By Imran Awan, Senior Lecturer in Criminology at Birmingham City University

On Friday, the British Prime Minister David Cameron spoke at the Globsec conference in Bratislava. He argued that Muslim communities were not doing enough to combat the Islamic State narrative of extremism. He said that: “Too often we hear the argument that radicalisation is the fault of someone else. That blame game is wrong – and it is dangerous. By accepting the finger‐pointing – whether it’s at agencies or authorities – we are ignoring the fact that the radicalisation starts with the individual” (Wintour 2015).

This statement comes after the news that lawyers representing the families who recently fled to Syria with their children from Bradford, had been radicalised by officers from the North East Counter Terrorism Unit as they had encouraged contact between the families and a relative in Syria. The claims have been denied by Keith Vaz, the chairman of the Commons Home Affairs Committee. Vaz has stated that: “…The claims of their relatives in the UK that their links with Islamic State were ‘encouraged’ by the authorities is concerning” (Piggott 2015).

However, what this does raise are important questions about the process of radicalisation and the sensitivities around counter-terrorism work. Indeed, blaming Muslims as the Prime Minister has done recently or the police as in this scenario is problematic. Radicalisation is a complex phenomenon and there is no single pathway to it.  Instead there are some common factors within the environment that can lead to trigger points that mean some people are more susceptible than others to being radicalised.  This could include abnormal behaviour from certain individuals who are seeking an identity and a sense of belonging.  My research has shown that identity and belonging are some of those key factors towards a pathway of radicalisation (Awan and Blakemore 2013). They are not the only causes. The lure and power of the Internet for example has acted as facilitators towards this process.

When groups such as Isis are able to use social media sites to entice young people, through videos, tweets, posts and forums, we are increasingly seeing a digital landscape where radicalisation does not only take place in the physical world, but the virtual world.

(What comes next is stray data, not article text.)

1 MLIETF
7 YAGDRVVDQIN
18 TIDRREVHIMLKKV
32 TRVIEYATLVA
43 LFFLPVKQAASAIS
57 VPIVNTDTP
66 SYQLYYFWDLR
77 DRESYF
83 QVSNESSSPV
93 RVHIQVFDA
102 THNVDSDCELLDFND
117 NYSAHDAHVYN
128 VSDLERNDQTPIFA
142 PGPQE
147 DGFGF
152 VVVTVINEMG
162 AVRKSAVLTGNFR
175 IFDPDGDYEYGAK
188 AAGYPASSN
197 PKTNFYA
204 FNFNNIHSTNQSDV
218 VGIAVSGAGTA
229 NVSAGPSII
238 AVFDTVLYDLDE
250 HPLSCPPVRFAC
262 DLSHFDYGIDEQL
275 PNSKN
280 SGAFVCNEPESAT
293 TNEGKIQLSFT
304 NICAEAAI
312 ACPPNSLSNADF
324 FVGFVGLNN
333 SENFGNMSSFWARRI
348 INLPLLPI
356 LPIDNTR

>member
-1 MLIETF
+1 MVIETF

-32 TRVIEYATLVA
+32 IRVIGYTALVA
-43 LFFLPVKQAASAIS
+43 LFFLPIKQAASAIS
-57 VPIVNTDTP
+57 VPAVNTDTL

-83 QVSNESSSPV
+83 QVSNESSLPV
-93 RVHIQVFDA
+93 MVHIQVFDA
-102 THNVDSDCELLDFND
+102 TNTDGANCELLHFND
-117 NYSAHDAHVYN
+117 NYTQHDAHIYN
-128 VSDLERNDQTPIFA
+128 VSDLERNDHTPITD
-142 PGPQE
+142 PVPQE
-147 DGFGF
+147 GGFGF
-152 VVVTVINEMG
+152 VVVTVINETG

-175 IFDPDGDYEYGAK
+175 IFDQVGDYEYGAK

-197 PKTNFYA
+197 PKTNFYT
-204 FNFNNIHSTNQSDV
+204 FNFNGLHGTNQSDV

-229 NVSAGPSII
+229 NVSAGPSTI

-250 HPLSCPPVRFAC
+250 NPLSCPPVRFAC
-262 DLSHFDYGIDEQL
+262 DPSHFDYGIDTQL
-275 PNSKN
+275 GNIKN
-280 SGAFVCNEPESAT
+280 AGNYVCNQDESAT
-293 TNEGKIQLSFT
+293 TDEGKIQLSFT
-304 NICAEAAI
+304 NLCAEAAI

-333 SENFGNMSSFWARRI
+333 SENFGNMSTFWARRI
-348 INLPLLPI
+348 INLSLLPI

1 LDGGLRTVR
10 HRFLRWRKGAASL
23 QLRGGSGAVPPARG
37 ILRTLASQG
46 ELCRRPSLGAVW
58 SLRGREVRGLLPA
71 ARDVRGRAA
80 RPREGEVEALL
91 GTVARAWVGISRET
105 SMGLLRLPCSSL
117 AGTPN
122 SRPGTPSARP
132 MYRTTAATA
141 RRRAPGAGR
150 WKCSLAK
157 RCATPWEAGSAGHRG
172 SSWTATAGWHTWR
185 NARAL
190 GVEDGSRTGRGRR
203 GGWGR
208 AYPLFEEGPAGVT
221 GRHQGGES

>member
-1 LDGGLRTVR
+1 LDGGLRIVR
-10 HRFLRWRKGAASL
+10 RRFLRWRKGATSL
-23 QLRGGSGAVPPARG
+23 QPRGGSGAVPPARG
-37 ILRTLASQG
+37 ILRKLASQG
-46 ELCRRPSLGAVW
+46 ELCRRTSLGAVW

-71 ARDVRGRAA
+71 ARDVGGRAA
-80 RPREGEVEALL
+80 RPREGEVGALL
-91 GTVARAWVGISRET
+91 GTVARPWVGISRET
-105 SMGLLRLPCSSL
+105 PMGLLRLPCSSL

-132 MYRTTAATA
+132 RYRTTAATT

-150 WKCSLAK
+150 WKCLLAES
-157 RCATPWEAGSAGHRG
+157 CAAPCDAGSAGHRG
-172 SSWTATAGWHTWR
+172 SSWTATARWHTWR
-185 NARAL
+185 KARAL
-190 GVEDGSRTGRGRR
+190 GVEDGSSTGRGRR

Other studies, have shown that radicalisation can be seen as a social movement and social progression (Kundnani 2012). This concept, uses societal causal factors to describe how people are influenced by violent actors that use different modes of recruitment tactics such as personal meetings, social activism, and online indoctrination. What we need to do is to tackle the ‘root’ causes that lead to someone being vulnerable to radicalisation in the first instance. It is clear that socio-economic and cultural factors do play a role in determining who becomes radicalised. Therefore, one of the important points of radicalisation, is the process from naive and vulnerable individuals to would be terrorists. Whether this is because people feel a sense of isolation which leads to resentment, anger and eventually wanting to re-enact violent acts of terrorism or potential grievances they hold. A recent study, has also highlighted how factors of depression and social isolation are a means to making some people more vulnerable to radicalisation then others (Channel 4 News 2014).

My research has shown that there are both ‘Push’ and ‘Pull factors’ that lead people towards a path of radicalisation. This includes, anger, frustration; perceived injustice; exclusion and dissatisfaction that push people towards this path.  There are also issues that pull people towards this form of extreme behaviour from those seeking an identity; issues of belonging; recruitment agents; seeking a sense of unity and universal brotherhood.

Radicalisation is a problem for us all, not one that simply means we can shift the blame at Muslims. Indeed, we also need to be careful to ensure that we don’t start becoming the eyes and ears for counter-terrorism policing in our own homes. What is required is a balance and a view to examine all factors of radicalisation, however distasteful we find them. This includes grievances and issues around foreign policy as Manningham-Buller, the former head of MI5 has noted.  We need to stop playing the blame game and need to start to tackle the causes and drivers towards radicalisation. Only then can we stem the flow of people travelling to Syria who may either be going there for external rewards of ‘paradise’ or those who simply are going for an adrenaline rush and the excitement.

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Awan, I. and Blakemore, B. (2013) Extremism, Counter-Terrorism and Policing, Ashgate: Farnham: London.
Channel 4 News (2014) Depressed and alone: the mental health of radical extremists.
Kundnani, A. (2012) Radicalisation: the journey of a concept, Race & Class, Vol. 54, No. (2): 3-25.
Piggott, M. (2015) Bradford families: Lawyers blame UK anti-terror authorities for placing children in danger, IB Times.
Wintour, P. (2015) PM to urge Muslims and ISPs: Stop giving credence to extremist ideology, 19 June. The Guardian.
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